The Holocaust: The Final Solution to the Jewish Problem

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The Holocaust is defined as destruction or slaughter on a mass scale, especially caused by fire or nuclear war. Following 1945, the word has taken on a new meaning referring to the mass slaughtering of millions of European Jews as well as other persecuted groups (gypsies and homosexuals), by the German Nazi regime during the Second World War. In Europe the Jews experienced anti-Semitism (hostility or prejudice against Jews) which dated back to the ancient world, to the time when the Jewish temples were destroyed and they were forced to leave Palestine by Roman authorities. This wide-spread hatred of the Jews augmented the virulent mindset behind the Holocaust.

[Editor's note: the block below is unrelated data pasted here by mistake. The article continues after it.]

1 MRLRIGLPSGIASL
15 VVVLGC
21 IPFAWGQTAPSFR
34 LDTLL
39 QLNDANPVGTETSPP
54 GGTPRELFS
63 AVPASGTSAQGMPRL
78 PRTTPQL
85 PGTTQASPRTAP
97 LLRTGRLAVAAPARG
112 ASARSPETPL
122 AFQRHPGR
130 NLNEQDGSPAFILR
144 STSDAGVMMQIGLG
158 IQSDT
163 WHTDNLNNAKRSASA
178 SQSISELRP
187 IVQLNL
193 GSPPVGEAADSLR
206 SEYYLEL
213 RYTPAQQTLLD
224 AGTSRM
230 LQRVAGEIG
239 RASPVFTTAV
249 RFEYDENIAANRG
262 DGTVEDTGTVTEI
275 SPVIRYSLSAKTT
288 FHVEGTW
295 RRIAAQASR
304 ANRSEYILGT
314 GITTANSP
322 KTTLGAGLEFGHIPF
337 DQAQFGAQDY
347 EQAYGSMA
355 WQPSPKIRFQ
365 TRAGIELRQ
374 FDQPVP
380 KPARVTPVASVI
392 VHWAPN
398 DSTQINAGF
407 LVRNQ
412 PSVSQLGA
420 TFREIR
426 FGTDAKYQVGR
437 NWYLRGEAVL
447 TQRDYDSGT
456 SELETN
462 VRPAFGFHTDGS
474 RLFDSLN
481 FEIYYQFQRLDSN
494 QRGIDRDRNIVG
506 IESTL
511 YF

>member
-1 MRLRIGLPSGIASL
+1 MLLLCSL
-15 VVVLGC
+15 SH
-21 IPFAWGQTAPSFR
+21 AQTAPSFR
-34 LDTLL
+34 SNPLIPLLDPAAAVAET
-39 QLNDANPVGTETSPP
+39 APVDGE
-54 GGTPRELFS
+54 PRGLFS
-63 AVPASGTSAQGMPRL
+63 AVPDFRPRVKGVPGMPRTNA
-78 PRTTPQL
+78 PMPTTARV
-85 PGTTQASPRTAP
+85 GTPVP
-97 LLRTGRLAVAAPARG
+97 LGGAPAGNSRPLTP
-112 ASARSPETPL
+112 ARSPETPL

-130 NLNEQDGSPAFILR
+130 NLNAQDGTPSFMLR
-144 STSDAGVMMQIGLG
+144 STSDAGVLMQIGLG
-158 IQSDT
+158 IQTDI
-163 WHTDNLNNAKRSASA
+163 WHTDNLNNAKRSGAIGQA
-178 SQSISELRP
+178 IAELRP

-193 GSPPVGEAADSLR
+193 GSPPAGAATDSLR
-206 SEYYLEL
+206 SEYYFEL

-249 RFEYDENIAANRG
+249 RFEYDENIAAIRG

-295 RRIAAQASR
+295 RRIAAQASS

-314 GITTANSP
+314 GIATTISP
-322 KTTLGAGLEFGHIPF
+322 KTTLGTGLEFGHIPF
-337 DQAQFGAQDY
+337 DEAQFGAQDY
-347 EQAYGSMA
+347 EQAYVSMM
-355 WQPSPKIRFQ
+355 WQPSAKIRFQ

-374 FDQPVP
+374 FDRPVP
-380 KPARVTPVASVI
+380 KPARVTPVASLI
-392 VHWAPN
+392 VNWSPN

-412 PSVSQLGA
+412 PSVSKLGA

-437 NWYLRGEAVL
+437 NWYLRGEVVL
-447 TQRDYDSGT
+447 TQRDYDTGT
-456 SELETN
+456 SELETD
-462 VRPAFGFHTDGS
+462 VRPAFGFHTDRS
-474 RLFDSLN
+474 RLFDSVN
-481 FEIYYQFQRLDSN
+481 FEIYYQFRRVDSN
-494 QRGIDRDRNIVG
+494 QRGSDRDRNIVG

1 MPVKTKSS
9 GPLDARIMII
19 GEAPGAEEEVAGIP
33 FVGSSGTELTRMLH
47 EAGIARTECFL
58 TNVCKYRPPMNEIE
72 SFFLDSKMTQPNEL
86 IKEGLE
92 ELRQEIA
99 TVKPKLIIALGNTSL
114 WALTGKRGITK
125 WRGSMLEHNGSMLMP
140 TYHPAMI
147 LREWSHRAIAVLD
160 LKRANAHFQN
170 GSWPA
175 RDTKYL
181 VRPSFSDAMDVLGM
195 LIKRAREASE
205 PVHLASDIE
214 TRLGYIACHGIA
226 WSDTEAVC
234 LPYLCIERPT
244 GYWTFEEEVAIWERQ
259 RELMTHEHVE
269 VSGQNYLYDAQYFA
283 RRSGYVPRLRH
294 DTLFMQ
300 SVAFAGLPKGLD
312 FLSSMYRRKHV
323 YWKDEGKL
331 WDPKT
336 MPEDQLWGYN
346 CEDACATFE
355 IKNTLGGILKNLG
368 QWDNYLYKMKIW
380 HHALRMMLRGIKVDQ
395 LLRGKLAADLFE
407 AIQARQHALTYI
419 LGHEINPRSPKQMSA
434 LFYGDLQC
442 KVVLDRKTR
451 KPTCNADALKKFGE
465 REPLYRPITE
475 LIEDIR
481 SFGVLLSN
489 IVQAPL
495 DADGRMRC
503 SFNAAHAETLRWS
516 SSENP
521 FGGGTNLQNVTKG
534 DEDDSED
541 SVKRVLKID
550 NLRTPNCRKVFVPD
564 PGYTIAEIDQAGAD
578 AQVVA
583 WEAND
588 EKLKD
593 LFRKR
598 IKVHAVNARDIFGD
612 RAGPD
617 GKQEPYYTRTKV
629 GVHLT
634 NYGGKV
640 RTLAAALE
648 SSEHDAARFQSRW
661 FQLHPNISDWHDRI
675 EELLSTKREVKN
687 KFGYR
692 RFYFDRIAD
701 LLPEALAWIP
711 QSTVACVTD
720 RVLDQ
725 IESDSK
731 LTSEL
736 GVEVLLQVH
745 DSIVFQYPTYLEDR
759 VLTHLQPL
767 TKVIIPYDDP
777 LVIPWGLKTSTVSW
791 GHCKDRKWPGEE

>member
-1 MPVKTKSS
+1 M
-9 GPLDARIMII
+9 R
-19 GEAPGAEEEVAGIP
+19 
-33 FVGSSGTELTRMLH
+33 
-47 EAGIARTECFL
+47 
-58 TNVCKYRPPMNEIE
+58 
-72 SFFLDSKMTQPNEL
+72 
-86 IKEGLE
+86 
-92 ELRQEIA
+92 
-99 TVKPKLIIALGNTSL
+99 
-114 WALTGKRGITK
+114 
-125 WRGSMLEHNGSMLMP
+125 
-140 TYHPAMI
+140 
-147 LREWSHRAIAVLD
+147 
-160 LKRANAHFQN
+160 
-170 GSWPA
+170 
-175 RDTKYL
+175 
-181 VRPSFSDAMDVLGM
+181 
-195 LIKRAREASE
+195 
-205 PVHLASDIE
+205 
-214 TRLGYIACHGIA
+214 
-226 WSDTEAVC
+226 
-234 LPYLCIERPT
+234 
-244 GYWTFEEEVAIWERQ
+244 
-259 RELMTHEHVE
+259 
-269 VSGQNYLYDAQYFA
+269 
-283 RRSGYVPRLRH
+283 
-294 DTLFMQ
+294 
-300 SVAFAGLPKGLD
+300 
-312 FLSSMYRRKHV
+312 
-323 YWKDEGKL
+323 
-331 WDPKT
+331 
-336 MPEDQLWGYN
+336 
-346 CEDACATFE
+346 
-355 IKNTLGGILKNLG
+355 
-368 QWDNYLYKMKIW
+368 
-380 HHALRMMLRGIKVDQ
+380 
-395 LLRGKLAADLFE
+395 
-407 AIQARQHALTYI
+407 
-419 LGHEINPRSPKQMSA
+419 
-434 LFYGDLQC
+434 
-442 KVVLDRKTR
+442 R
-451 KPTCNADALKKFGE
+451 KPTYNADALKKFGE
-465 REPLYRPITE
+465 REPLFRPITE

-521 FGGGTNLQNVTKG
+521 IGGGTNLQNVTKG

On the night of January 30, 1933, an event occurred that spearheaded the Holocaust, Adolf Hitler was appointed as Chancellor of Germany. Born in Austria in 1889, Hitler served in World War I under the German army. Like many prevalent anti- Semites in Germany, Adolf Hitler blamed the Jews for Germany’s trounce in World War I in 1918. During Hitler’s imprisonment in 1923, he wrote a memoir, “Mein Kampf” (My Struggle), which foresaw a European war which would result in “the extermination of the Jewish race in Germany.” Following Hitler’s release from prison, he resurrected the Nazi Party. He soon become the sole leader of the Nazi Party, thus all decision making was in his hands. The Nazi party began to multiply from 27,000 members (1925) to 108,000 (1929). Adolf Hitler was fascinated with the concept of the superiority of the “pure” German race. He viewed Jews as an inferior race, and as a threat to the German racial purity. Following the death of President Paul von Hindenburg, Adolf Hitler appointed himself “Fuhrer,” making him the supreme ruler of Germany.
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